Mikael NiemiIn class seven we got a new music teacher. His name was Greger and he came from Skåne, a tall, thick-lipped farmer's boy who had lost all the fingers of his right hand in a piece of farm machinery. Only the thumb was left, as big as a fluted almond potato. After his accident he had retrained, and landed in Pajala immediately after graduating as a music master.It was difficult to understand what he said. Apart from that, he was a cheerful fellow with an odd sense of humour. I'll never forget the very first lesson he gave, when he bounced in with his hand hidden in his pocket, and announced in his typical Skånsk burr: "Good morrrning! Now you've got a teacherrr with a thumb in the middle of his hand!"With precise timing to maximize the shock effect, he whipped out his deformed hand. We gasped with horror. He turned his hand around, and we noticed that from a certain angle his thumb and hairy knuckles looked like a male sexual organ. Only bonier and more frightening, and supernaturally mobile.Greger brought with him to Pajala an unusual novelty: a 12-gear racing bicycle. It was among the most outrageous and useless things we'd ever seen, with a rock-hard leather saddle and tires no broader than cigars; it didn't even have mudguards or a luggage carrier. It looked almost improper, completely naked. He started whizzing like a rocket along our roads in a red tracksuit, frightening the living daylights out of old ladies and local kids, and gave rise to several reports of UFOs in the Haparanda News. He also made dogs go mad. They would break loose and race after him for mile after mile, barking for all they were worth in flocks that got bigger and bigger.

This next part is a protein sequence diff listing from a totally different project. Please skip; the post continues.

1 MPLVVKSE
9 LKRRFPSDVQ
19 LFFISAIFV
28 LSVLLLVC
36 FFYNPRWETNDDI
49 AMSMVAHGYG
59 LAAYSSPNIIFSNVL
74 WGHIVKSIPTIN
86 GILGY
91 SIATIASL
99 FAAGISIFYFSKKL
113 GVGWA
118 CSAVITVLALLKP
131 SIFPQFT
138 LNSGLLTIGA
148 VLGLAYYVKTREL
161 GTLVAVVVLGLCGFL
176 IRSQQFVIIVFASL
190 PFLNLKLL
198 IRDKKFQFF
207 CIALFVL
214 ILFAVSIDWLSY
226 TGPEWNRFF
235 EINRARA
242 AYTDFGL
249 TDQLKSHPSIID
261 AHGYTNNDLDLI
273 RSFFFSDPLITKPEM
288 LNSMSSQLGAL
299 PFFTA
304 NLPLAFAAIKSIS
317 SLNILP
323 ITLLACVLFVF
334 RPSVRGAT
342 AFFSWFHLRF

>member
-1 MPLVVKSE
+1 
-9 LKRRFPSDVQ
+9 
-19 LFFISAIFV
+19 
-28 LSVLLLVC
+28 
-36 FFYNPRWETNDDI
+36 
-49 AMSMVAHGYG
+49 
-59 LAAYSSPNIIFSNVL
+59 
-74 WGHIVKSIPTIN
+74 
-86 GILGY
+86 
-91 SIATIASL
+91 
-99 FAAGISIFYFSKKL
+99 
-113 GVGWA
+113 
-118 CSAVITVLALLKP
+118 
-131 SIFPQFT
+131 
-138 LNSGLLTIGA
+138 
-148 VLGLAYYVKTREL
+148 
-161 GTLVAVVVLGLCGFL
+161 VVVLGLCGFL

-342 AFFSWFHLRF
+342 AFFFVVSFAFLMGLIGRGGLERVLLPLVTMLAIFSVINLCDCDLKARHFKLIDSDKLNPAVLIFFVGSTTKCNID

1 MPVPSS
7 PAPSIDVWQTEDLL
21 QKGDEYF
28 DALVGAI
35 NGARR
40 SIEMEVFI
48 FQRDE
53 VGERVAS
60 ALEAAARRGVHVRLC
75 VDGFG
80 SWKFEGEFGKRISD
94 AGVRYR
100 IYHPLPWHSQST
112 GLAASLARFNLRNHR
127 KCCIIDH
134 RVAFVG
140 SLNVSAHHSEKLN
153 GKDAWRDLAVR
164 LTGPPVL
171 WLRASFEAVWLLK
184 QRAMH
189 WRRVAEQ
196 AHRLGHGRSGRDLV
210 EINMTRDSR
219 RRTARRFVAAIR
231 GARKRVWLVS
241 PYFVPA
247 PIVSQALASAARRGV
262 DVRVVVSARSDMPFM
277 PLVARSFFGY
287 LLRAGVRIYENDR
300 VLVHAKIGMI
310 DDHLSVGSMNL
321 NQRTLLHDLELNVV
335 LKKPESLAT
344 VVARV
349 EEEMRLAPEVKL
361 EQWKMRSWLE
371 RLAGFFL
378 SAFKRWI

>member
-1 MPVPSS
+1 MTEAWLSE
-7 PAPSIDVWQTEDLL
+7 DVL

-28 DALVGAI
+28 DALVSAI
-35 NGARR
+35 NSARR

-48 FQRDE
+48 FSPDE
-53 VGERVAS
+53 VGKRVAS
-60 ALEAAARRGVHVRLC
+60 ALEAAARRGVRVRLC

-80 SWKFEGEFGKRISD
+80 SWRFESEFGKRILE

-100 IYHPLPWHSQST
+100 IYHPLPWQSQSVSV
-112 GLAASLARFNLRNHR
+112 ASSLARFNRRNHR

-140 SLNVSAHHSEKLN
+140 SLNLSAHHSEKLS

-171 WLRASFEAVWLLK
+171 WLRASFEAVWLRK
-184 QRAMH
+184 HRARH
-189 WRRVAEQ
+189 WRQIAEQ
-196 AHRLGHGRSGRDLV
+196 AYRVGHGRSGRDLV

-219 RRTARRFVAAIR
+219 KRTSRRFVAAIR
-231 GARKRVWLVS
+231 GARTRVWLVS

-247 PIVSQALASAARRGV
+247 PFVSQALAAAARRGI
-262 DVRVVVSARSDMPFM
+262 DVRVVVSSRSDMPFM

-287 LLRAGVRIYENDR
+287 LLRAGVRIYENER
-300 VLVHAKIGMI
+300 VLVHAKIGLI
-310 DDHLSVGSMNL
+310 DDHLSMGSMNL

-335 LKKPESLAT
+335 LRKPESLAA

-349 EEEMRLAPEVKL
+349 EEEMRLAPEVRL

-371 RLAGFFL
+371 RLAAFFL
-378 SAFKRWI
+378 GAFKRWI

One day he returned from a practice run to Korpilombolo followed by two Norbotten spitzes, a Swedish foxhound, a Jämtland wolfhound, two Norwegian elkhounds, plus a few more of mixed race. They were all white-eyed and intent on murder. Greger pulled up outside the police station and was immediately attacked by the pitch-black labrador that had taken on a leadership role in the hysterical pack. Greger waited for the right moment, then calmly kicked it on the snout with his fancy cycling shoe, whereupon the cur staggered back to his friends yelping and whining. Then he strolled with dignity into the police station. The duty officer had to chain them all up, apart from the labrador --- it needed veterinary attention. For the rest of the day silent peasants from the surrounding villages came driving up in their cars to collect their Fido. From then on Greger was much talked about locally.